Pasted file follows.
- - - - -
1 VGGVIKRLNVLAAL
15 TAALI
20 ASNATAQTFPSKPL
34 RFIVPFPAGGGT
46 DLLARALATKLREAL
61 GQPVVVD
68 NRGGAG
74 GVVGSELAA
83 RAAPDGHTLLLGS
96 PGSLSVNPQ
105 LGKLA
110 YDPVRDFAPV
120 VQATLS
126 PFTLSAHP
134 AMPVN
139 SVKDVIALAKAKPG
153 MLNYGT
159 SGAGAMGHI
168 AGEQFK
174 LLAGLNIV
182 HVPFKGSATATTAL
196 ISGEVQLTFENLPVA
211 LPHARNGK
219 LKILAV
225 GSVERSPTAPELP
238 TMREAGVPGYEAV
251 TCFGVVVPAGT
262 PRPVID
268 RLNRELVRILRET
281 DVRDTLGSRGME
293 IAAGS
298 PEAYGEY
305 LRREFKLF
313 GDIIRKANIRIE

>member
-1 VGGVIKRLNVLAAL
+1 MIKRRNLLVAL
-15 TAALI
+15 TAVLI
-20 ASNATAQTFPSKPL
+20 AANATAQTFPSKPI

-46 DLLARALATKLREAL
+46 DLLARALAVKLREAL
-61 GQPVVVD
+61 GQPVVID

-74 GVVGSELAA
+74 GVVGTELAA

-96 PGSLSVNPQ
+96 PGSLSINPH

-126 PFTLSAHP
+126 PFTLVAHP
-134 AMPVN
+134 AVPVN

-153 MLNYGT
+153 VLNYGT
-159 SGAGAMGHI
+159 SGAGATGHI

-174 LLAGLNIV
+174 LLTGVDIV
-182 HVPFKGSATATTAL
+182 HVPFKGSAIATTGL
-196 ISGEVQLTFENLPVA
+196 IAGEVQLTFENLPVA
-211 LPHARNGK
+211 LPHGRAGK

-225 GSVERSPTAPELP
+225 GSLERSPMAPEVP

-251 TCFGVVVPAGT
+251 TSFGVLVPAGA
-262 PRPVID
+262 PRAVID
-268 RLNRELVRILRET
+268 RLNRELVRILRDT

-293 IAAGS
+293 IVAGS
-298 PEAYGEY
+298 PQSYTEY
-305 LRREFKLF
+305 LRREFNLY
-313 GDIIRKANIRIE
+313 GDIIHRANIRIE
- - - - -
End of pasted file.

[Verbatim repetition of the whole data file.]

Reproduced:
1 VGGVIKRLNVLAAL
15 TAALI
20 ASNATAQTFPSKPL
34 RFIVPFPAGGGT
46 DLLARALATKLREAL
61 GQPVVVD
68 NRGGAG
74 GVVGSELAA
83 RAAPDGHTLLLGS
96 PGSLSVNPQ
105 LGKLA
110 YDPVRDFAPV
120 VQATLS
126 PFTLSAHP
134 AMPVN
139 SVKDVIALAKAKPG
153 MLNYGT
159 SGAGAMGHI
168 AGEQFK
174 LLAGLNIV
182 HVPFKGSATATTAL
196 ISGEVQLTFENLPVA
211 LPHARNGK
219 LKILAV
225 GSVERSPTAPELP
238 TMREAGVPGYEAV
251 TCFGVVVPAGT
262 PRPVID
268 RLNRELVRILRET
281 DVRDTLGSRGME
293 IAAGS
298 PEAYGEY
305 LRREFKLF
313 GDIIRKANIRIE

>member
-1 VGGVIKRLNVLAAL
+1 MIKRRNLLVAL
-15 TAALI
+15 TAVLI
-20 ASNATAQTFPSKPL
+20 AANATAQTFPSKPI

-46 DLLARALATKLREAL
+46 DLLARALAVKLREAL
-61 GQPVVVD
+61 GQPVVID

-74 GVVGSELAA
+74 GVVGTELAA

-96 PGSLSVNPQ
+96 PGSLSINPH

-126 PFTLSAHP
+126 PFTLVAHP
-134 AMPVN
+134 AVPVN

-153 MLNYGT
+153 VLNYGT
-159 SGAGAMGHI
+159 SGAGATGHI

-174 LLAGLNIV
+174 LLTGVDIV
-182 HVPFKGSATATTAL
+182 HVPFKGSAIATTGL
-196 ISGEVQLTFENLPVA
+196 IAGEVQLTFENLPVA
-211 LPHARNGK
+211 LPHGRAGK

-225 GSVERSPTAPELP
+225 GSLERSPMAPEVP

-251 TCFGVVVPAGT
+251 TSFGVLVPAGA
-262 PRPVID
+262 PRAVID
-268 RLNRELVRILRET
+268 RLNRELVRILRDT

-293 IAAGS
+293 IVAGS
-298 PEAYGEY
+298 PQSYTEY
-305 LRREFKLF
+305 LRREFNLY
-313 GDIIRKANIRIE
+313 GDIIHRANIRIE